Tuesday, 18 June 2013

Too much rules makes my brain hurt!

When getting used to a new set of rules, the first few games tend to be a pretty uneven affair, characterised by a lot of flicking back and forth through rulebooks and checking stats. I'll admit that these early games are not always a lot of fun to play; I'm far too busy trying to keep track of the rules to think about tactics and victory or defeat all to often depends on whether you got the rules right.

It's for this reason I find myself gravitating back to Warhammer so often. It's not that I think it's the best set of rules, it isn't, but for most of the 1990s it was, for me, literally the only game in  town. I have played it so much over the years that the fundamentals are second nature and when new editions come along, I just have to be on the look out for the changes.

This is why I think Mantic have been very smart with Warpath and Kings of War. Here we have two examples of a set of rules that are designed to be easy to learn and play at the exclusion of all else. This can lead to some odd quirks. Nevertheless, I am more willing to play these two than a number of games I have previously played more, simply because I know I am not going to have to look very much up and I can concentrate on the business of actually playing.

The trend in Fantasy and Sci-Fi gaming in recent years has been towards smaller scale skirmish games. This has the advantage that I can build a usable force more quickly and cheaply, even when individual models cost more than Games Workshop (at least until the advent of  Finecast). If you I need five to ten models a side, you're much less likely to baulk at paying £10 a model. And you can focus more time and effort painting individual models and still get them painted more quickly. I have a larger proportion of my Anima Tactics models painted than I ever have with Games Workshop.

The drawback is it does tend to split my collection across lots of different games. Money and time I would have spent building up one army, ends up diffused across multiple gangs, crews or factions. And this means more rules to learn. Unsurprisingly, I find myself gravitating towards the systems where the rules are easiest to learn.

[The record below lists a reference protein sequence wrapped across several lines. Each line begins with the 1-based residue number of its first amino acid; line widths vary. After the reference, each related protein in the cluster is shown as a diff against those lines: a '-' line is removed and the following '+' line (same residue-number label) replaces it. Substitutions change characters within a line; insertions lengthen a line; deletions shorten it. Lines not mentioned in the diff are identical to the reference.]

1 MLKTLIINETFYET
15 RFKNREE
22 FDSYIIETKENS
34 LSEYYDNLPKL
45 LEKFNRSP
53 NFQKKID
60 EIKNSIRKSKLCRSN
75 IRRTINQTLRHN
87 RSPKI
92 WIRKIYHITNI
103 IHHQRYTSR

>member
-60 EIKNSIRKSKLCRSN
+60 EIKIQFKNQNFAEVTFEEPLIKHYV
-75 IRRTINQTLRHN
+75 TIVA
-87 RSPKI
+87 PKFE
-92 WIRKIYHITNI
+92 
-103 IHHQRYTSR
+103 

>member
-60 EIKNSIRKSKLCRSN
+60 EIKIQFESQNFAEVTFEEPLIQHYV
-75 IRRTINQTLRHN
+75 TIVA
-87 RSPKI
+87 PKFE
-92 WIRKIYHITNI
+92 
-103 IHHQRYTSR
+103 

I have all but abandoned Malifaux, largely because it combines an unusual random mechanism, based around playing cards, with a large number of special rules for most models and a complicated abbreviation system for keeping track of them. Then there's Bushido, a game I like and really want to play more, but which, unfortunately, has one mechanism for activation (two short or one long action per turn), one for special abilities (points that are accumulated turn by turn, but which can be stored across multiple turns) and another for combat (a pool of combat dice that have to be divided between attack and defence and which can be sacrificed to produce additional effects).

One of the things I have always liked about Anima Tactics is that it has very few mechanisms to control things. Activation is based on action points that are renewed at the start of the turn, special abilities are mostly special actions that work in the same way and most effects are resolved by rolling a d10 adding a stat and modifiers and comparing it to a target number or the opposing players roll. Dreadball, and soon Deadzone, use a similar mechanism of rolling multiple dice, trying to equal or exceed a target number and counting the number of successful rolls. Even the badly presented Infinity rules, have the advantage of a single dice mechanism which covers most situations.

I wonder how often 'ease of learning' is factored into rules design? I know Jake Thornton has said he favours rules that are quick to learn but with plenty of tactical depth. But with some designers it feels like depth is being confused with complexity. I also wonder if my experience with Warhammer tells us anything. When your playing the same game day after day it becomes second nature and it's all to easy to forget how baffling it can appear to outsiders.

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